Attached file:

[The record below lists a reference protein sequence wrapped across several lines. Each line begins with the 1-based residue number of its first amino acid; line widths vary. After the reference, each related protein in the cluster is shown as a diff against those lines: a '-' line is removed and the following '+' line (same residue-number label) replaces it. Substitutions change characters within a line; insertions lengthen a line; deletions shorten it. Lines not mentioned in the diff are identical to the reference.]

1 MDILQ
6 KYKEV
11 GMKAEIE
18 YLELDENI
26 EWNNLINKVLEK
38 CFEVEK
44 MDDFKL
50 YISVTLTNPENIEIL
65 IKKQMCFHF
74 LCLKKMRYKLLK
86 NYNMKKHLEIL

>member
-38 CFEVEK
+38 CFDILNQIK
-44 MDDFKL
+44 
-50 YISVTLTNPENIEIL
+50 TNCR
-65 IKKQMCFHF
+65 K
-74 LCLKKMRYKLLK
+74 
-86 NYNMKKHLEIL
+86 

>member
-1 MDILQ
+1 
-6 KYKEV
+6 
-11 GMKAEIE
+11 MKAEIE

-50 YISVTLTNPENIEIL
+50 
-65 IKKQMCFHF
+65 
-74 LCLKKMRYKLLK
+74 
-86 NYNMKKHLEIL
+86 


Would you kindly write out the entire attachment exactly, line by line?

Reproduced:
[The record below lists a reference protein sequence wrapped across several lines. Each line begins with the 1-based residue number of its first amino acid; line widths vary. After the reference, each related protein in the cluster is shown as a diff against those lines: a '-' line is removed and the following '+' line (same residue-number label) replaces it. Substitutions change characters within a line; insertions lengthen a line; deletions shorten it. Lines not mentioned in the diff are identical to the reference.]

1 MDILQ
6 KYKEV
11 GMKAEIE
18 YLELDENI
26 EWNNLINKVLEK
38 CFEVEK
44 MDDFKL
50 YISVTLTNPENIEIL
65 IKKQMCFHF
74 LCLKKMRYKLLK
86 NYNMKKHLEIL

>member
-38 CFEVEK
+38 CFDILNQIK
-44 MDDFKL
+44 
-50 YISVTLTNPENIEIL
+50 TNCR
-65 IKKQMCFHF
+65 K
-74 LCLKKMRYKLLK
+74 
-86 NYNMKKHLEIL
+86 

>member
-1 MDILQ
+1 
-6 KYKEV
+6 
-11 GMKAEIE
+11 MKAEIE

-50 YISVTLTNPENIEIL
+50 
-65 IKKQMCFHF
+65 
-74 LCLKKMRYKLLK
+74 
-86 NYNMKKHLEIL
+86 